A Willow is Not an Aravah

Oct 10th, 2011 by Rabbi Simcha Weinberg in 613 Concepts, Holidays, What is the Reason?
A rose may be a rose, but a willow is not an Aravah:

It is Succot for me whenever I drive on a road through trees. No matter the time of year, I am on the lookout for kosher Aravot – Willows – for my Lulav and Hoshanot.

There are magnificent Aravot in Dobb’s Ferry, but they aren’t kosher. The leaves’ edges are serrated, and since “Her (Torah’s) ways are ways of pleasantness and all her paths are peaceful,” (Proverbs 3:17) sharp points, unpleasant and not peaceful, disqualify them.

Hastings on the Hudson has some “peaceful” leaves, but not the perfect combination of red and green branches.

Weeping Willows point down; they don’t reach up. The Z’man Simchateinu – the Time of Our Happiness – also precludes any weeping.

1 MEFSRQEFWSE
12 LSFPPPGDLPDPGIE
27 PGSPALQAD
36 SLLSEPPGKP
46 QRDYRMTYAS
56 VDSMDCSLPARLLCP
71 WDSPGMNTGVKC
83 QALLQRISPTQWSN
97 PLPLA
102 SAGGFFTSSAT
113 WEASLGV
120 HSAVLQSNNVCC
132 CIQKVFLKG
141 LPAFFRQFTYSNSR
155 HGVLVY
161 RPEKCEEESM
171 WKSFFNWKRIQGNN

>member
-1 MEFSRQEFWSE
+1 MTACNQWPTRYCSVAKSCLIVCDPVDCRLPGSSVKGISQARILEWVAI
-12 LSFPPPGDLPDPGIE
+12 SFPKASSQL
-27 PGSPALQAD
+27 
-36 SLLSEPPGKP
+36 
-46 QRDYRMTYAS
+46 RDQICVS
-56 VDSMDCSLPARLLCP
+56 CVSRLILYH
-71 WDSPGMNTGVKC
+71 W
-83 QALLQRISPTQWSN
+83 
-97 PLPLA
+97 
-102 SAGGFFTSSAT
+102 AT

I’ve stopped on roads in New Hampshire, Maine, Vermont, Connecticut, to the chagrin of my wife and the Highway Patrol officers who suspect that someone who stops on a highway to examine willow leaves is DWI.

There are willows that grow near stagnant water. There are willows with round leaves. There are willows with white branches. There are even willows with leaves in the shape of triangles.

Willows are everywhere. The perfect Aravah is harder to find. I once trekked through the forests between Santa Clara and Santa Cruz for hours on a failed search for the perfect Aravah.

So, I go to Riverdale Judaica to buy my Aravot. The hours of searching make the two kosher Aravot so much more precious. They are treasured. There are willows everywhere, but these willows are not willows; they are Aravot.

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